Dr. Tamara Franz-Odendaal knows first-hand the challenges facing women in science, technology, engineering and math careers (or STEM). Dr. Franz-Odendaal is a biology professor at the Mount and Natural Sciences and Engineering Research Council of Canada’s Atlantic Chair for Women in Science and Engineering.

TamaraIn a recent opinion piece published in the Chronicle Herald, Dr. Franz-Odendaal encourages readers to challenge the stereotypes of scientists: “The next time your child asks what a scientist does, tell them about the successful women in STEM of our past — Marie Curie, Jane Goodall or Rosalind Franklin.” Dr. Franz-Odendaal’s piece reminds readers of the barriers facing women in STEM fields and notes some of what can be done to encourage more women, particularly girls, to build successful STEM careers.

“Some people think that given enough time, the statistics will change,” she writes. “The reality is, however, that the odds are still stacked heavily against women in these fields.” But the advantages of supporting women to build STEM careers are many. Read the full piece here.

Dr. Franz-Odendaal’s great work as a biologist and champion of women in science and engineering was recently celebrated at the Mount. At the University’s 2015 spring convocation, she was named the recipient of the Mount’s Award for Research Excellence – an award that acknowledges particularly notable research and intellectual accomplishments achieved by faculty.

“In her lab, Dr. Franz-Odendaal studies the complex interactions between genes and the environment, how those interactions affect the bone development of fish, and in turn how that contributes to understandings of bone development and malformation in humans,” noted Dr. Ardra Cole, Associate Vice President, Academic and Research, during Tamara’s award presentation.

“A renowned Canada Research Chair in Evolutionary Developmental Biology at McGill University describes Tamara as ‘one of the top researchers in Canada and internationally in the field of Ecological Evolutionary Developmental Biology.’ She has collaborated with researchers here at home as well as in Belgium, Germany, and the United States. Her research program is described by another as ‘exemplary’ and ‘widely recognized for its innovation’.”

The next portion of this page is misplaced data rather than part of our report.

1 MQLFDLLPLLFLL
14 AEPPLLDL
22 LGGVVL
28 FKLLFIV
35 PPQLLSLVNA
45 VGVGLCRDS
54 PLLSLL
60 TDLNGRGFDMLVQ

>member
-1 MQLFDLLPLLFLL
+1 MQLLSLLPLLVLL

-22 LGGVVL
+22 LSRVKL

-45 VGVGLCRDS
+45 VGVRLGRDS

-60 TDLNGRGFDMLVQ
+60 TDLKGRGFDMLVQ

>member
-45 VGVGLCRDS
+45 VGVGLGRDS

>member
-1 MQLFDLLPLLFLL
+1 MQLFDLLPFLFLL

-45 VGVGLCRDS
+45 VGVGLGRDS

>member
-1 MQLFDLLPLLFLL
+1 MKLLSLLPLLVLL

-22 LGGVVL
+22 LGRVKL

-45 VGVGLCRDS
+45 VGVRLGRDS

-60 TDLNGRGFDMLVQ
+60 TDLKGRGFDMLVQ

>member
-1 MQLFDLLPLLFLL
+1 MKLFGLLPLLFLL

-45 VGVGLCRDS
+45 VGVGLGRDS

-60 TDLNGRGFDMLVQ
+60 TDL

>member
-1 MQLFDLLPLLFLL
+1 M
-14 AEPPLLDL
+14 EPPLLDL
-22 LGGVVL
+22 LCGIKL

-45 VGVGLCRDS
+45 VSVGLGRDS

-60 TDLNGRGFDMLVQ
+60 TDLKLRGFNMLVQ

Added Dr. Cole, “Dr. Franz-Odendaal provides extensive opportunities for student-scientists, mainly undergraduate and mainly young women, to learn through experience about scientific research. She has mentored an impressive number of young scientists; many have published with her and have gone on to careers in science–a noteworthy point given Tamara’s commitment to the advancement of girls and women in careers in science.”

One perfect example of her tireless efforts to advance opportunities for women in STEM fields is the Girls Get WISE Science Summer Camp. The fourth edition of this annual week-long science camp for girls in grades seven and eight is coming up at the Mount on July 6th. Dr. Franz-Odendaal has noted the importance of targeting special opportunities like the science camp to girls in junior high school, before they have to choose courses for high school – the idea being that high school choices can have a real impact on decisions to study science in university.

The Girls Get WISE Science Summer Camp provides opportunities for participants to dig into science experiments and also meet female mentors. This year, participants will study zebrafish development, do experiments in chemistry and physics, explore engineering and information technology, and, of course, have fun while doing it! And this year’s event is already full – hopefully indicative of a bright future for more young women in STEM.